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Liraglutide Reduces Albuminuria in Patients With Diabetes

Study finds treatment on top of stable renin angiotensin system (RAS)-inhibition decreased risk.

Adding liraglutide to standard-of-care (SOC) reduced the risk of nephropathy events, compared with placebo, among patients with type 2 diabetes. Patients with type 2 diabetes and albuminuria have high cardio-renal morbidity and mortality despite multifactorial treatment.

The Liraglutide Effect and Action in Diabetes: Evaluation of Cardiovascular Outcome Results (LEADER) trial randomized patients with type 2 diabetes (hemoglobin A1C ≥7%) to receive liraglutide 1.8 mg/day or placebo for 12 weeks. After a 4-week washout, patients were then crossed-over and received liraglutide or placebo for another 4 weeks. A total of 27 patients completed the study.

The primary endpoint was change in 24-hour urinary albumin excretion rate (UAER).

All patients were age 50 years and older and had established cardiovascular (CV) disease or chronic renal failure; or were age 60 years and older and had risk factors for CV disease. The minimum duration of treatment was 3.5 years; the maximum duration was 5 years.

The primary endpoint of time to first occurrence of CV death, non-fatal myocardial infarction, or non-fatal stroke occurred in 1,302 patients. The primary renal outcome (new onset of persistent macroalbuminuria; persistent doubling of serum creatinine; end-stage renal disease [ESRD]; or death due to renal disease) occurred in fewer participants treated with liraglutide (268 of 4,668) than with placebo (337 of 4,672)

This difference was primarily driven by new onset of persistent macroalbuminuria, occurring in fewer patients treated with liraglutide (161 of 4,668) than with placebo (215 of 4,672).

The authors wrote in their poster presentation. “Short-term reduction in albuminuria suggests long-term renoprotective effects.”

The study included 32 patients with type 2 diabetes and persistent microalbuminuria (urinary albumin-to-creatinine ratio >30 mg/g) and an estimated glomerular filtration rate (eGFR) ≥30 mL/min/1.732.

The primary endpoint was change in 24-hour urinary albumin excretion rate (UAER).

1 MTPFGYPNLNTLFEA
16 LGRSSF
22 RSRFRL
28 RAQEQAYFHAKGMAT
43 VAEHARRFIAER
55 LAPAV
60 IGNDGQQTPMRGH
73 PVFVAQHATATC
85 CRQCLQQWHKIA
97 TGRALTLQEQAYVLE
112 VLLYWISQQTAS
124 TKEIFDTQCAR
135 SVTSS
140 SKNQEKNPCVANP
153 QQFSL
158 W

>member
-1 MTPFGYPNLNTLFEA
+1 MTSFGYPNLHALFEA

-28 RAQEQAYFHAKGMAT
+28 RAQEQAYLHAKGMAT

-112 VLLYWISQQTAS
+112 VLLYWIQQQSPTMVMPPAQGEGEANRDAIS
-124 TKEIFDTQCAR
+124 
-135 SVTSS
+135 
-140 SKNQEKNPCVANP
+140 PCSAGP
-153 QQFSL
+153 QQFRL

Compared with placebo, liraglutide treatment reduced UAER by 26% (from 183 to 135; P = .022).

Liraglutide also reduced hemoglobin A1C (HbA1c) by 9 mmol/mol (from 63 to 53; P < .001) and weight by 1.8 kg (P = .032).

After placebo treatment, geometric mean (IQR) UAER was 199 mg/24-h (81-531), mean (SD) measured GFR (51Cr-EDTA) was 75 (36) mL/min per 1.73 m2, and Hb A1C was 61 (11) mmol/mol.

Change in UAER was associated with change in 24-hour systolic blood pressure, but not with change in HbA1C, weight or GFR. “Our placebo-controlled randomized trial suggests that liraglutide treatment has renoprotective effects on top of multifactorial treatment,” the authors concluded.

Liraglutide compared with placebo cut HbA1c by 8 mmoL/moL and weight by 1.8 kg over 12 weeks. Liraglutide was associated with a 32% reduction in UAER. The change in mGFR was -5 mL/min/1.73m2 and was likely temporary. Change in 24-hour systolic BP was -5 mmHg. A multivariate model found 24-hour systolic BP was associated with UAER. The investigators found no significant differences in levels of RAS hormones between liraglutide and placebo.

“By demonstrating liraglutide treatment to reduce albuminuria by more than 30%, we suggest liraglutide as a novel treatment option with the capability to lower albuminuria on top of existing RAS-inhibition in patients with persistent albuminuria,” said Bernt Johan von Scholten, MD, adding that, “liraglutide might therefore be renoprotective and prevent progression of diabetic kidney disease.” The effects may be attributable to decreases in BP, HbA1c, and plasma levels of renin concentration and angiotensin II.

Practice Pearls:

  • Adding liraglutide treatment can reduce albuminuria by more than 30%.
  • A multivariate model found 24-hour systolic BP was associated with a reduced urinary albumin excretion rate.

References:

von Scholten BJ, Persson F, Rosenlund S, Hovind P, Faber J, Hansen TW, and Rossing P. The effect of liraglutide on renal function: A randomised clinical trial. Diabetes Obes Metab. 2016 Oct 17. doi: 10.1111/dom.12808. [Epub ahead of print]   [Presentation title: Renal Effects of Liraglutide in Type 2 Diabetic Patients With Albuminuria: a Randomized Clinical Trial. Abstract FR-PO815]